Ted’s purchases at car boot sales and from eBay have enabled him to have enough pieces to make a new fruit machine!
There is an Instructables entry here.
Savvy Ted decided to look on eBay for K’Nex auctions where the items were near by and were for collection only, the theory being that the number of potential bidders is very small.
Oh ho ho! He acquired two lots, as follows:
Yes – only £1.30 for this haul, where Ted was the only bidder, and it even included a 12-volt motor!
Ted can understand why sellers opt for Collection Only – it avoids the hassle of wrapping it up and taking it to the post office (or arranging a courier), and it removes any potential problem where the buyer claims that it did not arrive.
On the other hand, restricting the number of bidders is obviously going to have a detrimental effect on the selling price, as demonstrated here.
There can, of course, be some travelling costs involved, but where possible Ted uses his old fogey’s bus pass. Unfortunately that wasn’t possible here, and about £2-worth of petrol had to be used.
What about this, then – another lot of K’Nex in a big blue case (with, alas, a broken lid – the case had to be thrown away).
This time, though, there was competition: the bidding reached £3.29 until right before the end of the auction, when a new bidder made a late bid. They entered £3.47 as their maximum, but Ted bid £4.07 at the last moment and got the K’Nex for £3.67!
This was just a bus ride away, and Ted’s bus pass came into its own.
Owing to an oversight due to the excitement of such a bargain, Ted didn’t quite have the right change on him when he picked up the item, and handed over £3.70. He magnanimously told the seller that he could keep the change as a tip.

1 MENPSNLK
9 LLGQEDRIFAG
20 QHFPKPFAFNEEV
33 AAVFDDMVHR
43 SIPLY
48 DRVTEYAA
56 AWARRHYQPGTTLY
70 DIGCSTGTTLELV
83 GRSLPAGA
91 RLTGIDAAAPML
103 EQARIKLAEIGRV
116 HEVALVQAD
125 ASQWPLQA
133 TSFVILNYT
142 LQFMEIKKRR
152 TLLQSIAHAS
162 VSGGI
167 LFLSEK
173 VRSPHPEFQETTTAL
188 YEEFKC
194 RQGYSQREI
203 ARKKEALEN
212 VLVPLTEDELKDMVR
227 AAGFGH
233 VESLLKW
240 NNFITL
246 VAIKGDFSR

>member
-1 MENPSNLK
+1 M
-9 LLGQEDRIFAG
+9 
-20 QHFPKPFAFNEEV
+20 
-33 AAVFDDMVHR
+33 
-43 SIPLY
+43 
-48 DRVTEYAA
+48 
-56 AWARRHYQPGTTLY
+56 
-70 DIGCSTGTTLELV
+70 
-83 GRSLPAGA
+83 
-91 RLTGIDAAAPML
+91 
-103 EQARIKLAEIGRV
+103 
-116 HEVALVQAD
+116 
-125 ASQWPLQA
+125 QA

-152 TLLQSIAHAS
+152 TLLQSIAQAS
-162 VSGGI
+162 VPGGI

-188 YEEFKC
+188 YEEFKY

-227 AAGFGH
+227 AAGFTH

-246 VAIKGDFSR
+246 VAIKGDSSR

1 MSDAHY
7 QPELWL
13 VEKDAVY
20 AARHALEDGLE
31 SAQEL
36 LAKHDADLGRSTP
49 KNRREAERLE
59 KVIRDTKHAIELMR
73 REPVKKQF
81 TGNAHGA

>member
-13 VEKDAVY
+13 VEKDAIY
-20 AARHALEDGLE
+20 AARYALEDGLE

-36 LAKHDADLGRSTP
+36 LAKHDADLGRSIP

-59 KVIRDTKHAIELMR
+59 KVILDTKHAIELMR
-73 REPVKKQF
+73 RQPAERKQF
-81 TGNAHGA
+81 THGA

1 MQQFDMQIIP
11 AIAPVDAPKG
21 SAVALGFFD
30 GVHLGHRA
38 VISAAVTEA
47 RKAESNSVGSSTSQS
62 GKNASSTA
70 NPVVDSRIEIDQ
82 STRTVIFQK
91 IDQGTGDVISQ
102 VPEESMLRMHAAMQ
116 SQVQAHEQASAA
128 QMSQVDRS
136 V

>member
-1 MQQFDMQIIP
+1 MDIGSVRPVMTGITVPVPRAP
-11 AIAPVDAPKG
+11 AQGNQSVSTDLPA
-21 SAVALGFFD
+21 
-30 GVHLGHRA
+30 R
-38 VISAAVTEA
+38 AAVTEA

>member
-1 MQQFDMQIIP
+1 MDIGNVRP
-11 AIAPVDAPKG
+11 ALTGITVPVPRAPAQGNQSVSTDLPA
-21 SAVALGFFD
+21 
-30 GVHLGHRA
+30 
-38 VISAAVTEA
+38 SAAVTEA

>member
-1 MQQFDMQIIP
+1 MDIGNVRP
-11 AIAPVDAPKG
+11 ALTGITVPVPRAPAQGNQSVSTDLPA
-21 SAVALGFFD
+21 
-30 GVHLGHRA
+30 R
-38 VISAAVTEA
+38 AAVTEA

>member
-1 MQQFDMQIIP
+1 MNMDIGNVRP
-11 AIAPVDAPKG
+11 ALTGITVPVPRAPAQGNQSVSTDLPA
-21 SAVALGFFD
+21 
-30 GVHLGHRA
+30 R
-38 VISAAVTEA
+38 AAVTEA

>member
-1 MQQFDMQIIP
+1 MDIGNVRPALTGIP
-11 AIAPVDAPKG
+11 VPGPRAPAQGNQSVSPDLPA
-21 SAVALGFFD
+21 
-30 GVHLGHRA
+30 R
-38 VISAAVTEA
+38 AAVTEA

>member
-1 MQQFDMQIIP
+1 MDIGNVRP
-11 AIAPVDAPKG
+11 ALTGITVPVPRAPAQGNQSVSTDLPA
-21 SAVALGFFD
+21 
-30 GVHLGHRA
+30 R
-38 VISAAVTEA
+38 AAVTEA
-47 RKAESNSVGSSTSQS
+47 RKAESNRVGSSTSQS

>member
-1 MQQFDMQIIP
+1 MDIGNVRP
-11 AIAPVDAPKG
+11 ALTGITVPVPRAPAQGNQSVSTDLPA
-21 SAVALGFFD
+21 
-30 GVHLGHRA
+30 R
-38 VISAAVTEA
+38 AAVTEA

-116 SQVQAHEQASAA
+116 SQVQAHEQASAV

This lot was not Collection Only but was a good buy nevertheless.
This might seem a lot (forgive the pun), but there were over 5,000 pieces here, all of which had potential use: Ted doesn’t need any more track supports, chains, wheels or monster parts, and there were very few of these types of pieces.
Moreover, there were over 600 micro K’Nex pieces included – Ted wants these for future projects, their complementary use permitting creations which would otherwise be impossible, and what micro K’Nex there is on eBay is usually quite expensive. If it hadn’t been for the micro K’Nex, Ted probably wouldn’t have bid for it.
But why does Ted need yet more K’Nex? Well, the truth is that having recently made the constructions below, he needs to replenish his stock:
Although Ted is not buying any more K’Nex, he did snap up this box. You see, it contains a solar panel, and these are relatively rare. Although the box did not contain the accompanying special orange motor (or much else, come to that), Ted acquired one of these motors without its solar panel some time ago. How satisfying!
Just think – with another few hundred panels (and bright sunshine) he will be able to have an electrically-operated handle on his K’Nex fruit machine.
Ted has been busy – his K’Nex fruit machine is now complete.
There was nothing much at the car boot sale this week for Ted. Why do manufacturers make such tat? How is it that someone thinks, “I’ll make my million by producing Charles and Diana plates which have pictures on them which look nothing like Charles and Diana?” Why do they make stuffed bears which don’t look like bears? Why? Why? Will someone please tell Ted why?
Ted’s wife’s grandson keeps picking up a non-working toy fruit machine and tries to play with it. “I’ll mend it soon,” says Ted, but it never seems to happen owing to his other responsibilities (working out how to get rid of badgers, working on his next K’Nex design, devising methods for killing badgers, etc).
Well, Ted has found another identical one and, if it doesn’t work, will make a good one out of the two. Yes, really. Truly. He promises.